To many, the Tasmanian devil is a just a rowdy, screeching Looney Tunes character. But to those in Australia, the devil is a national symbol and was once a common sight in its wildlife landscape. However, now this beloved creature is being severely threatened by the strange, contagious tasmanian devil cancer.
Tasmanian devil cancer is fast spreading and extremely deadly− it's already killed 84 percent of the Tasmanian devil population. To date, there are only around 35,000 of the devils left in the wild.
The gravity of the situation can be seen in scientists’ most recent plan to ensure the species’ survival: 15 cancer-free Tasmanian devils were released onto nearby Maria Island. The scientists hope to create a healthy population of devils in case the cancer wipes out the remaining ones in Tasmania. In addition to the Maria devils, 500 healthy devils have also been placed in zoos and wildlife sanctuaries. The devils on Maria Island will safeguard the species from becoming too domesticated to survive in the wild, which could happen if they were solely bred in zoos.
These extreme measures are necessary due to the unique nature of Tasmanian devil cancer. Officially called the Devil Facial Tumor Disease (DFTD), this fast-moving cancer is contagious. It can be spread from devil to devil contact, unlike most cancers, which cannot be spread through contact. A contagious Tasmanian devil cancer is especially problematic for Tasmanian devils; the devils are violent animals that greet each other by fighting and biting each other’s faces. The biting is the reason that the cancer has spread so quickly. It also explains why DFTD usually presents first as facial tumors before spreading to the rest of the body.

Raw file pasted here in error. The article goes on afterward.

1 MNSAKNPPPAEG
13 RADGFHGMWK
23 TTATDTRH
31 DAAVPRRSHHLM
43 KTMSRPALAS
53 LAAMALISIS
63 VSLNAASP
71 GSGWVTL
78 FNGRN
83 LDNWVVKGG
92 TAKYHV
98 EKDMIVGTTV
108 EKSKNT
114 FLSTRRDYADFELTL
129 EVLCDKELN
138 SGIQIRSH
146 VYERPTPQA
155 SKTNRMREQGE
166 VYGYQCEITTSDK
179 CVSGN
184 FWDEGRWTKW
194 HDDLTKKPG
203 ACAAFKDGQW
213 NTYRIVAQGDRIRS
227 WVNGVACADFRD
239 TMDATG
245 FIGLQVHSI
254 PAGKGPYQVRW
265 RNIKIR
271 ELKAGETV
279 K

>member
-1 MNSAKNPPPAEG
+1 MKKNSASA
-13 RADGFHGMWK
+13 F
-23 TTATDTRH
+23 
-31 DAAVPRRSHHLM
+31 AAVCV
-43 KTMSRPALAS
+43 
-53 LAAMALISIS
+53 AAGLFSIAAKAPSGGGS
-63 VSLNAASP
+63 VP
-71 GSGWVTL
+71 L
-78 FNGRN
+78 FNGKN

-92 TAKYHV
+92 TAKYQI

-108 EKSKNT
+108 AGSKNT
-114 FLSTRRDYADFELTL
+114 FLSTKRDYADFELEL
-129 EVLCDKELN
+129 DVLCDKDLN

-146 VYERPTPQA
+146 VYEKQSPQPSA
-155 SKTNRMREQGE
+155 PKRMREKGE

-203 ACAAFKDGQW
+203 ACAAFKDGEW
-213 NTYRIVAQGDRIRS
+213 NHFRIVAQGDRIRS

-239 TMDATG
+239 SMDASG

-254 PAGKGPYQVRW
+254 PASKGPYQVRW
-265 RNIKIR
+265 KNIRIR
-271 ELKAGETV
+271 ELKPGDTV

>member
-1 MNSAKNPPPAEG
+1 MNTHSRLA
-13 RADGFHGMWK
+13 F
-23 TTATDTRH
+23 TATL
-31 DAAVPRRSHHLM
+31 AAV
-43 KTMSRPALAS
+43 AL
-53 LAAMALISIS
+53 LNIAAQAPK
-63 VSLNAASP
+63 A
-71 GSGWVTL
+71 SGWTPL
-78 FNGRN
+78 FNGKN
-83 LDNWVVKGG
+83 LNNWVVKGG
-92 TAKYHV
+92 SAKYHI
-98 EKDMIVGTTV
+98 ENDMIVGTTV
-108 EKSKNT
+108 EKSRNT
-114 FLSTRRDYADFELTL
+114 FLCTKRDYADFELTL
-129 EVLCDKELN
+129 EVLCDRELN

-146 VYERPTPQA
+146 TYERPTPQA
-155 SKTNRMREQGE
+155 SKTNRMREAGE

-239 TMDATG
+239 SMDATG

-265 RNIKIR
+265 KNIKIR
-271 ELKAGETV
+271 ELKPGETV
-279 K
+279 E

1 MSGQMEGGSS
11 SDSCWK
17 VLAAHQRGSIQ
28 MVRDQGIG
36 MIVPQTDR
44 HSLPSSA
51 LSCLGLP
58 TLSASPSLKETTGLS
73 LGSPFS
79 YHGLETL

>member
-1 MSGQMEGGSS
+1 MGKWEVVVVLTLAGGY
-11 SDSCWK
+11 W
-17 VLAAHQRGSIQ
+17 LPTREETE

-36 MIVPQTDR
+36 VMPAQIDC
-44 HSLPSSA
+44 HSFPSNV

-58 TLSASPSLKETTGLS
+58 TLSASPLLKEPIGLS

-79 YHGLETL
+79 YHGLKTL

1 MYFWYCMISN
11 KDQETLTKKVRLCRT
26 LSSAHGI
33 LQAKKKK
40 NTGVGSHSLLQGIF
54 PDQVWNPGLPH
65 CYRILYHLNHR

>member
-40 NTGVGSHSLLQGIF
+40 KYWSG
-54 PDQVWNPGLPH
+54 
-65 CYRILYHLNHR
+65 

Dr. Elizabeth Murchison of the University of Cambridge was one of the first to discover the unusual nature of Tasmanian devil cancer. As she explained in her TEDx talk, Murchison used DNA from one devil, Jonas, to investigate its contagiousness: “Being a geneticist I’m always interested in looking at DNA and mutations…When I looked at the sequence of the DNA and compared the sequence of Jonas’s tumor to that of the rest of his body, I discovered that they had a completely different genetic profile…What this told us was that Jonas’s tumor did not arise from cells on his own body.”
Since her talk, Murchison has led the effort to sequence hundreds of genomes from devils’ tumors. She hopes that researching the facial tumors further will lead to a vaccine for DFTD. Still, until a vaccine is developed, the Tasmanian government is putting its efforts into establishing an insurance population on Maria Island.
Conservationists are hoping for a breakthrough as quickly as possible, so the devils can serve as more than fodder for cartoons, but as integral members of the country's ecosystem.
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Jenna Shapiro is a high school senior in New York City who is passionate about writing and environmental issues. She has previously worked with EcoLogic Solutions. In her free time she can be found reading, biking, or walking her adorable dogs!